In its reporting of this terrible pandemic, the media has frequently accentuated the negative and overlooked the positive. For example, until very recently, too little has been told about the countless sacrifices people have made out of their love and concern for others, including those who have stayed home to mitigate the virus, as well as those who have continued to perform essential services for our benefit, and of course, those health professional workers on the front lines who have been caring for the sick, consoling the bereaved and searching for a cure.             The  Paschal Candle which was blessed and lit last night at the Easter Vigil shines as a light in the darkness, a light which no darkness can overcome, not even the COVID-19 virus. It symbolizes Christ, the light of the world, who dispels the darkness; sets captives free; forgives the sinner; counsels the wayward; heals the sick; comforts the brokenhearted; and raises the dead.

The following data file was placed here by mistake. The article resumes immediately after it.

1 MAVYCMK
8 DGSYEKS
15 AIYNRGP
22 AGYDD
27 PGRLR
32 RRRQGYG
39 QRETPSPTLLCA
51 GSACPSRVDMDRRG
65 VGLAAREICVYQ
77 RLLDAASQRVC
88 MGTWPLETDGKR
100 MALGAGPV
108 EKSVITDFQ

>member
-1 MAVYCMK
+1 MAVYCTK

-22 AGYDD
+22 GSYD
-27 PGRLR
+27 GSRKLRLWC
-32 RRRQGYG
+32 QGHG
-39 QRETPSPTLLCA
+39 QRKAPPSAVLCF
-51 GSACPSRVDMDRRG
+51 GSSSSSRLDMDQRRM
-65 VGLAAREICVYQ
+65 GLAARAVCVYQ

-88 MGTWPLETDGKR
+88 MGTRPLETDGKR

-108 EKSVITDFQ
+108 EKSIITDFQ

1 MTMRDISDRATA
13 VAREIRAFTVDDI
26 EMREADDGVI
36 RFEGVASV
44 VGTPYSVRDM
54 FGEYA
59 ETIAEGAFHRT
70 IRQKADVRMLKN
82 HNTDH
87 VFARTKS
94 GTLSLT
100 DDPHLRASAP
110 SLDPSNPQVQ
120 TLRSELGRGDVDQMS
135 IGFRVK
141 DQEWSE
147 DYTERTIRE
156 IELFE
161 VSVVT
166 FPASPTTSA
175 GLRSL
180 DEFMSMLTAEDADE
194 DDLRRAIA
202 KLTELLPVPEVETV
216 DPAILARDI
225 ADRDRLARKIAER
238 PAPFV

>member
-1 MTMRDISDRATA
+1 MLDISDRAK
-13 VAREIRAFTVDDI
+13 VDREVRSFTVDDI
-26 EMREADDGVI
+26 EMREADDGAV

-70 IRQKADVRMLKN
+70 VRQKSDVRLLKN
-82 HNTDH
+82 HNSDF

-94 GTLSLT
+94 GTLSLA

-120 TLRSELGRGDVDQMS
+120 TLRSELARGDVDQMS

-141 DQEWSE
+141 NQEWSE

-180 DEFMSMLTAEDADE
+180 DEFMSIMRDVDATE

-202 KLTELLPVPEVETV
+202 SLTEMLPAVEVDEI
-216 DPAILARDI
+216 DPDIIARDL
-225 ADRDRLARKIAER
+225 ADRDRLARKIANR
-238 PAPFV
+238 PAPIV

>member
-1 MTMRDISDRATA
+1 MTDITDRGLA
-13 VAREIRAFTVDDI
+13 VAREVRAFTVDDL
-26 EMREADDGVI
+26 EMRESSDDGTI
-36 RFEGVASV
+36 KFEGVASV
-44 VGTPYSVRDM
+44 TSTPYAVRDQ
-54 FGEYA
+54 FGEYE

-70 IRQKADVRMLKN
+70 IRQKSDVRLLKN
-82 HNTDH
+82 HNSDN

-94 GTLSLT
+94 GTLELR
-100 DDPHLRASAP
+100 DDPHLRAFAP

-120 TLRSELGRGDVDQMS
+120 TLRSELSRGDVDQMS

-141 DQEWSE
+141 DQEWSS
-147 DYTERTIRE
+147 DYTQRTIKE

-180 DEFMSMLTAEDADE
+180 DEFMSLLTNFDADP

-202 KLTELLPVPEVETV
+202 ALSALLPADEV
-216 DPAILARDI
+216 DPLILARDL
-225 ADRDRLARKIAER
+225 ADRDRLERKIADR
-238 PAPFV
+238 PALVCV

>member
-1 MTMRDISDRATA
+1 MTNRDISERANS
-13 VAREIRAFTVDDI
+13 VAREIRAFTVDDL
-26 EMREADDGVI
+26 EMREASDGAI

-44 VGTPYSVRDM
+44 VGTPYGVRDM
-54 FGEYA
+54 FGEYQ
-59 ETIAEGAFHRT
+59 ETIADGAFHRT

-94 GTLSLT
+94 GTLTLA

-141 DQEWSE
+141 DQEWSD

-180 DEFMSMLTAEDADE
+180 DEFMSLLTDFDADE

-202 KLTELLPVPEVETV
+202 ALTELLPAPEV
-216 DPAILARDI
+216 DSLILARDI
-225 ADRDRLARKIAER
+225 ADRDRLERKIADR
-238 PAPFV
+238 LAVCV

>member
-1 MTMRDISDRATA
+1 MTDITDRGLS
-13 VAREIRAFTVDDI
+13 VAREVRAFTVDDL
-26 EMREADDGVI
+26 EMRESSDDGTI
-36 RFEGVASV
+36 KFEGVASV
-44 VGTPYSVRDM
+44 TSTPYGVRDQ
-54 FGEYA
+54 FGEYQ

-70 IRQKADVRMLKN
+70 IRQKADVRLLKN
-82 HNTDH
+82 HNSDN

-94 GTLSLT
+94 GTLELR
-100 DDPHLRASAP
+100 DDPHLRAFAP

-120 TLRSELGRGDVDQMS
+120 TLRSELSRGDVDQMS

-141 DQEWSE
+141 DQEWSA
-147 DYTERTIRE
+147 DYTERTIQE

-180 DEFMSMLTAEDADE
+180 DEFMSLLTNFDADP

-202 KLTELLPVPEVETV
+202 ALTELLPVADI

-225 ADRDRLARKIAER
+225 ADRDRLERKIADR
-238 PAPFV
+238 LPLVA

In these, what appear to be the darkest of times, the Risen Christ continues to illumine our lives as we struggle. As Pope Francis stated in his Friday address from St. Peter's Square, "Jesus is our anchor and our rudder." He is our rock and our salvation. He is our promise and our hope. He is our life and our resurrection.
            As we navigate through unchartered waters during these challenging and stressful times, filled with so much anxiety, fear and uncertainty, we need to heed the advice given by the angel to the women in today's gospel: "Do not be afraid. I know you are seeking Jesus the crucified. He is not here, for he has been raised just as he said."